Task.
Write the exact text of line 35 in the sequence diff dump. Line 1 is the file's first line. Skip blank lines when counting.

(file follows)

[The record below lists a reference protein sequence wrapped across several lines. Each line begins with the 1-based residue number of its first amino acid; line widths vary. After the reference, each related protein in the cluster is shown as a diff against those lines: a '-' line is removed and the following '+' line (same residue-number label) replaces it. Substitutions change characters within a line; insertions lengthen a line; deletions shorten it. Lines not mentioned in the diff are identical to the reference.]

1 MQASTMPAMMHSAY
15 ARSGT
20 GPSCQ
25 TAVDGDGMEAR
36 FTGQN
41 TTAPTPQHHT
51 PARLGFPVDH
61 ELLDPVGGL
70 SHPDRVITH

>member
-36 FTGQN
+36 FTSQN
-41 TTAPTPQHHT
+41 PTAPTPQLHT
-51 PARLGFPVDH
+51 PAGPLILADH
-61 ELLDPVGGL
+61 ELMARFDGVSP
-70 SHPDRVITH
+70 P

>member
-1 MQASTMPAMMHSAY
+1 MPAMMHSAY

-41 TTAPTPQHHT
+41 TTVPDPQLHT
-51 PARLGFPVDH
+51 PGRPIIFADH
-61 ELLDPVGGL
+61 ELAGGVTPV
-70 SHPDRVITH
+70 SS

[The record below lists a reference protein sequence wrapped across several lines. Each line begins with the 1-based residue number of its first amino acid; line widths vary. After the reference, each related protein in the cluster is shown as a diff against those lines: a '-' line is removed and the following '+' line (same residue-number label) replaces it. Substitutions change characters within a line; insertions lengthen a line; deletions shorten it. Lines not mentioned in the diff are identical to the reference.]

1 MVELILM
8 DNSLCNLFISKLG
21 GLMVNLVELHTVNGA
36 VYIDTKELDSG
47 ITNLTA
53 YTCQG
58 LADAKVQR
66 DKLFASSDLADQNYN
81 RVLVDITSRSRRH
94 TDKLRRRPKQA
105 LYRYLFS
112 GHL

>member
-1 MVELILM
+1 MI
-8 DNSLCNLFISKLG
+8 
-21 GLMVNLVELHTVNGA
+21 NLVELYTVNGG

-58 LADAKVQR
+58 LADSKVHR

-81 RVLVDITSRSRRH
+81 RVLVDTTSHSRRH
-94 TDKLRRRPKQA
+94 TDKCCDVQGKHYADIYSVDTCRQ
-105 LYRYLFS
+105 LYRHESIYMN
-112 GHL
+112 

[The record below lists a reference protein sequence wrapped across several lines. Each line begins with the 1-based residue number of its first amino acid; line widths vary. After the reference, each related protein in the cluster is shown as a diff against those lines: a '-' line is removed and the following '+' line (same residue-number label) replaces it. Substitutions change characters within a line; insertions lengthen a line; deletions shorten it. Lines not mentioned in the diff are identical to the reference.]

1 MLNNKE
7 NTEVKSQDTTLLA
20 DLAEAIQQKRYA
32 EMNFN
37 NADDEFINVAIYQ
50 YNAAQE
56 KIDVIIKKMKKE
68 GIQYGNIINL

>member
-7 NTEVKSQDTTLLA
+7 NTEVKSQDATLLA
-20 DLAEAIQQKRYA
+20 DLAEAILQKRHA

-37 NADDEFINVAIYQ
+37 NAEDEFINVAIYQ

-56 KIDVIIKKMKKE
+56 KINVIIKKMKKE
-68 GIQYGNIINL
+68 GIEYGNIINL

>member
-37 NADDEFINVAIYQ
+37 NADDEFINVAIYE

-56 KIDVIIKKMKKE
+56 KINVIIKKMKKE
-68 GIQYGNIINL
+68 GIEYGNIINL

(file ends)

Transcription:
8 DNSLCNLFISKLG